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Grant Collins - UA Cheerleading

To go from being a student to a student-athlete is a major lifestyle change, one that I experienced during my tenure at the University. It was during my sophomore year that I joined the University of Arizona cheer team. As a part of this team I have represented the University at events all over Tucson, as well as at events in Phoenix and in two other states. As a team, we cheer at football games, men’s and women’s basketball games and women’s volleyball games. In order to represent the University, we practice six hours each week and weight lift for an additional four and a half hours per week. We are a partner stunting team, meaning that at each game I throw my partner into the air where she stands on my hands for the crowd to see. This was a sport that I picked up in a matter of a few practices before my first game last year, as I was a late addition to the team. Since then I have continually worked to learn new skills and perfect my technique. While this is not something I thought I would be a part of, I have loved each and every moment representing the school I love.

Along with my role as a cheerleader, I am also a double major in biochemistry and molecular/cellular biology. Life, and these amazing processes that allow for it, has fascinated me since I was very young. I have continued to be amazed as I progress through my courses for both of my majors. To further my scientific knowledge, I have also participated in research in Dr. Jacob Schwartz’s lab where I was a part of ALS research. My project involved adapting protocols used by members of our lab and another lab in order to be able to utilize a new model organism, fruit flies. I found that my cheerleading experiences were helpful in my lab work as it taught me the value of relying on team members and trusting that everyone is both capable and committed to the task at hand. It also provided an outlet for the frustrations that inevitably accompany any sort of research.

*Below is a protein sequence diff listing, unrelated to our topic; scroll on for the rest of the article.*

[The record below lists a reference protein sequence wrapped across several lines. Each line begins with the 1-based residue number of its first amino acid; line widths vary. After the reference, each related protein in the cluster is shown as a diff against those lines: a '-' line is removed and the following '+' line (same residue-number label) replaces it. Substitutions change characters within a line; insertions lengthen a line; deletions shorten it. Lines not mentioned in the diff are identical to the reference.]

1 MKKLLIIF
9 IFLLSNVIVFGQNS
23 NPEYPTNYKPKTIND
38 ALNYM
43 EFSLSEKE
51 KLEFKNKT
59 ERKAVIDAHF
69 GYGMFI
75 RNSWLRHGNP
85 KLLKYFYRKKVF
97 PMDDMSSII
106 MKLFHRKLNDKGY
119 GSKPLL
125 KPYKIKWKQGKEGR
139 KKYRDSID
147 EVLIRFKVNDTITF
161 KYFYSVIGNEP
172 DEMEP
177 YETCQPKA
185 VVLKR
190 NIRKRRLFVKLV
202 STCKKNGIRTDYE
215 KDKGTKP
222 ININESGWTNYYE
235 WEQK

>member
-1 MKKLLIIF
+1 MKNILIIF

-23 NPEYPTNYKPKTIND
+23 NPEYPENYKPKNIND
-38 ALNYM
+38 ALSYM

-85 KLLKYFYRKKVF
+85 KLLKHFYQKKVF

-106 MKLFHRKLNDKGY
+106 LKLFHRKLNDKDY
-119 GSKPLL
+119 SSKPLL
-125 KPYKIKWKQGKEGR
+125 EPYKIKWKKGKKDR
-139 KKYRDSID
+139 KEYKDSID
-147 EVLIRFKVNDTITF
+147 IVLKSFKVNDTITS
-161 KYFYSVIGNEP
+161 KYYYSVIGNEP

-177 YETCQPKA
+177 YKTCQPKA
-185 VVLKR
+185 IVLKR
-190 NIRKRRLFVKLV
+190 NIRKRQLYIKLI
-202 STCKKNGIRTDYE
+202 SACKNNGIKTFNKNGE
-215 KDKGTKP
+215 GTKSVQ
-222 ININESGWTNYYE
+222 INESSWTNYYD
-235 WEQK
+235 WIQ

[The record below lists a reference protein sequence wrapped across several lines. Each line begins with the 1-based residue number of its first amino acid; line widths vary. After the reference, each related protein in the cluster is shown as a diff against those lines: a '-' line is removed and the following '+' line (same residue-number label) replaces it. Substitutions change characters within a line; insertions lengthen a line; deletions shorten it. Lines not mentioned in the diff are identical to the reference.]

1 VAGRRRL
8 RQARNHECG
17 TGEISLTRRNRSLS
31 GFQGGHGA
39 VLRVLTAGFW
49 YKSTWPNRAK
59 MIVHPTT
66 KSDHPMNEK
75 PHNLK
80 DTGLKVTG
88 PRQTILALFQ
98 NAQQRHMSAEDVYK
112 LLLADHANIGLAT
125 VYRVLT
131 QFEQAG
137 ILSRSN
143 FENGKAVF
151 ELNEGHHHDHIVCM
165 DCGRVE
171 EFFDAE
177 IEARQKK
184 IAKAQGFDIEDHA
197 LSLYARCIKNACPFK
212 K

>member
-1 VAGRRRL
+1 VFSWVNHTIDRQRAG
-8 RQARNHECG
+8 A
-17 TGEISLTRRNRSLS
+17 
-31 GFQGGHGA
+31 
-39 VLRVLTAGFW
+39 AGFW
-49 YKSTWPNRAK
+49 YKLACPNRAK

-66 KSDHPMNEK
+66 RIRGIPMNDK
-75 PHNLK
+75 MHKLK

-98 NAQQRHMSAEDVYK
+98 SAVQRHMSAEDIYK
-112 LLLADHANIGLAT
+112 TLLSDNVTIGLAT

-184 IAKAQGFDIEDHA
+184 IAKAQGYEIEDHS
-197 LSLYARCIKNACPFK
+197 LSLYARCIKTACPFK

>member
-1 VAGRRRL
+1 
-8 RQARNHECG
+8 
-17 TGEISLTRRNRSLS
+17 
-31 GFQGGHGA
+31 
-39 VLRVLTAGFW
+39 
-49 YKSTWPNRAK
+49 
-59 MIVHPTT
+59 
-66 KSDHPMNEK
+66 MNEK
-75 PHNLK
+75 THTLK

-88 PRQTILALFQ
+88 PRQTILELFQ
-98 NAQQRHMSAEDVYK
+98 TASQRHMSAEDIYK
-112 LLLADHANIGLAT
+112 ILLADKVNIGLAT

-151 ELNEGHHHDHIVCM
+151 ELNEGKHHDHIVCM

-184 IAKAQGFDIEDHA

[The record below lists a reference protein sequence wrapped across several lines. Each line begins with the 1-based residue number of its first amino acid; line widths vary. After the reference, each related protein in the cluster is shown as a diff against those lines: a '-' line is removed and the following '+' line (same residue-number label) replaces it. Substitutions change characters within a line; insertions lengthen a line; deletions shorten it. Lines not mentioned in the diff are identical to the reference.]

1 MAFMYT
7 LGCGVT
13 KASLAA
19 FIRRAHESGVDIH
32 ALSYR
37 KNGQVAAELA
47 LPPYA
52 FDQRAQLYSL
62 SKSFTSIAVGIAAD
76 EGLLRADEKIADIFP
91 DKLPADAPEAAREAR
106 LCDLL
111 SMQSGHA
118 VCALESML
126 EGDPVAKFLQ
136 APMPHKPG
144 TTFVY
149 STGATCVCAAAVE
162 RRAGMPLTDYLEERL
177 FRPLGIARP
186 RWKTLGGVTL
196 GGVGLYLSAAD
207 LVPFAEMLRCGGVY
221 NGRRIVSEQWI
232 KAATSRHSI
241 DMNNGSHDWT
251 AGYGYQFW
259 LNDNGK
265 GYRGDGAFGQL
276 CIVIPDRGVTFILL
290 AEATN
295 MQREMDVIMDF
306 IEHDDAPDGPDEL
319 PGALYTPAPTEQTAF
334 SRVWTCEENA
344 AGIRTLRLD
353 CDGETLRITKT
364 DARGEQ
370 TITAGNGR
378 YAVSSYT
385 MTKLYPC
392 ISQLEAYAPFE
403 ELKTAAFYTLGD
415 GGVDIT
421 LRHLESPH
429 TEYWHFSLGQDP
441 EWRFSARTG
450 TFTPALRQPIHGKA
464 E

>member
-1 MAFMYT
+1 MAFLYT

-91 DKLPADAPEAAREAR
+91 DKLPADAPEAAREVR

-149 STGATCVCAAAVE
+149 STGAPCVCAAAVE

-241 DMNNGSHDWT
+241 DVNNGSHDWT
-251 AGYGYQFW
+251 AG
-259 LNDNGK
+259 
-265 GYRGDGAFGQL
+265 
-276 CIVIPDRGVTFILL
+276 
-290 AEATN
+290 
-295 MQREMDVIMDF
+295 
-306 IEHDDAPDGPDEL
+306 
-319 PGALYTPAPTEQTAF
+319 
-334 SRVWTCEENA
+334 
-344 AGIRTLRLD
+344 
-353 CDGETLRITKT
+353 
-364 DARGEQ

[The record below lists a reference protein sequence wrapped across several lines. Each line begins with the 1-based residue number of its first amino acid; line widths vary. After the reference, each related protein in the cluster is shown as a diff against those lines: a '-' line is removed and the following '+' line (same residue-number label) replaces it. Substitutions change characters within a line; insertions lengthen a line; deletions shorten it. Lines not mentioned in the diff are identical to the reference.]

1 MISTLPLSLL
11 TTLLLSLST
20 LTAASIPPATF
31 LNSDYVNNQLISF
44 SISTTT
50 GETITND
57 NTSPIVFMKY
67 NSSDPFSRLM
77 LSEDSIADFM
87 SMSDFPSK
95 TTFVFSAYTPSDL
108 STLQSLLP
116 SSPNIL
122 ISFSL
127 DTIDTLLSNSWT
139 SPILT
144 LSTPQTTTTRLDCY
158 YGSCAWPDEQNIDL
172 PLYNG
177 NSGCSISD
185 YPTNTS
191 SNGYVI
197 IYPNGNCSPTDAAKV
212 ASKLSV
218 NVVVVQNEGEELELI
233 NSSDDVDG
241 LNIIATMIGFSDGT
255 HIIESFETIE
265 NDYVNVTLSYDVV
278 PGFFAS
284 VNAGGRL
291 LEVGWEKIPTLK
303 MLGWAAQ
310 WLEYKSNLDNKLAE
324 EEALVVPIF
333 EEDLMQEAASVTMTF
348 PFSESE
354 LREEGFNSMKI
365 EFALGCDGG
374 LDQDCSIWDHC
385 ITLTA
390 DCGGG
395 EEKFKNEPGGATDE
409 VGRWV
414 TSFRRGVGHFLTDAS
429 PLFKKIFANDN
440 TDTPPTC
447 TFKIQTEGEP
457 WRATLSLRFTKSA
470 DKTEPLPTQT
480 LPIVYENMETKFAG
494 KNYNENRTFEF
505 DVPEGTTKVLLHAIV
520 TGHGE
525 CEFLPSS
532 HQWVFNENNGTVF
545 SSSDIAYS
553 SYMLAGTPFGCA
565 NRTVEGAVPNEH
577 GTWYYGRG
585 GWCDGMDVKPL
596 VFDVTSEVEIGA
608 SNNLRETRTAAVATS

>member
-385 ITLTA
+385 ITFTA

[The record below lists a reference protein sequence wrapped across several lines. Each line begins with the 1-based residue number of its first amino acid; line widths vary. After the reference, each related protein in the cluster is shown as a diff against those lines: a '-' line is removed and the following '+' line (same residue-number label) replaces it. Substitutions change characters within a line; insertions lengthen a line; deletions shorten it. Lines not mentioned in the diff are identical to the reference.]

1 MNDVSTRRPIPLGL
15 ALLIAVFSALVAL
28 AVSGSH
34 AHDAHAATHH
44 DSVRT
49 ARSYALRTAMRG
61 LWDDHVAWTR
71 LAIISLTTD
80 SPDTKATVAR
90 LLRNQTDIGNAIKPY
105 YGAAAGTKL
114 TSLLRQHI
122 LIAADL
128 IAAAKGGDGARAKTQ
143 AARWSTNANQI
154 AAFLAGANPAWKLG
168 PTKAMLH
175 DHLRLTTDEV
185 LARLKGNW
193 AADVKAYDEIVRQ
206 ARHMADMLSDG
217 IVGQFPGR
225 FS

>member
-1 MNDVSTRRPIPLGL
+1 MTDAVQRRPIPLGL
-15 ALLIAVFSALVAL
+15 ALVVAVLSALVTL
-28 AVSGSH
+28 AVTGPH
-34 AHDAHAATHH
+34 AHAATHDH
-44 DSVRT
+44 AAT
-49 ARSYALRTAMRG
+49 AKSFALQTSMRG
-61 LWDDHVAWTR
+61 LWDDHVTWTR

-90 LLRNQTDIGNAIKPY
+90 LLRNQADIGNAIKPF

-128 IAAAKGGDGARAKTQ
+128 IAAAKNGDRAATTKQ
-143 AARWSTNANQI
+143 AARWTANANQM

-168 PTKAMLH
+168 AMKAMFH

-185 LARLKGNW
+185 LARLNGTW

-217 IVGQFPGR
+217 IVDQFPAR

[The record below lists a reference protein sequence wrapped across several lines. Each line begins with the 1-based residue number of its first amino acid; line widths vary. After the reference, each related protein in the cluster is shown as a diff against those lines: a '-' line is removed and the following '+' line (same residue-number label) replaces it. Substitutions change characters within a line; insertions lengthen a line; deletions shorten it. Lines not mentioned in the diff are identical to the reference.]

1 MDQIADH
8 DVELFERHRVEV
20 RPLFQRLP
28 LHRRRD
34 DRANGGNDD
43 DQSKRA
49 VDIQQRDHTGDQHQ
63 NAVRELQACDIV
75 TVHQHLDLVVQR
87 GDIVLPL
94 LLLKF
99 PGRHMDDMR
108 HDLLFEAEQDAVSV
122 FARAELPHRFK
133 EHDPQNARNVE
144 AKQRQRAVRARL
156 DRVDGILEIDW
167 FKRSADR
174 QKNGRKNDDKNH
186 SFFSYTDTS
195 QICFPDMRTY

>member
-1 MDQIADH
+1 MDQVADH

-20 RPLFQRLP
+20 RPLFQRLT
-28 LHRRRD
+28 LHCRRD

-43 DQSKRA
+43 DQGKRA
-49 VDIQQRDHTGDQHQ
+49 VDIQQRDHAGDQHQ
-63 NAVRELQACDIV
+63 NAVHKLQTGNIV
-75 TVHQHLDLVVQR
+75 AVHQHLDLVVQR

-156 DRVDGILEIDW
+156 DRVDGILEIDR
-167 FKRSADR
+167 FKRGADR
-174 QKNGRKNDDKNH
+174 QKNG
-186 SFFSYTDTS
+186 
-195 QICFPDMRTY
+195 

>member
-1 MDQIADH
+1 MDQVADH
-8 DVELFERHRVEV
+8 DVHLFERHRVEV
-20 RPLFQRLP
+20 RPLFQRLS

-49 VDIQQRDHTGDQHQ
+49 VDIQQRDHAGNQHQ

While my research has been heavily focused on my biochemistry major, teaching has become my way to get involved with the Molecular and Cellular biology department. I have spent time preceptoring introductory biology lab where I have learned the challenges that teachers face and how to overcome these challenges to facilitate learning. These experiences have allowed me to become an instructor for the lab I have spent so much time with. Since I got my first taste of teaching, I knew it was something that I wanted to pursue; however, my goal after I obtain my undergraduate degree is to attend medical school to become a surgeon.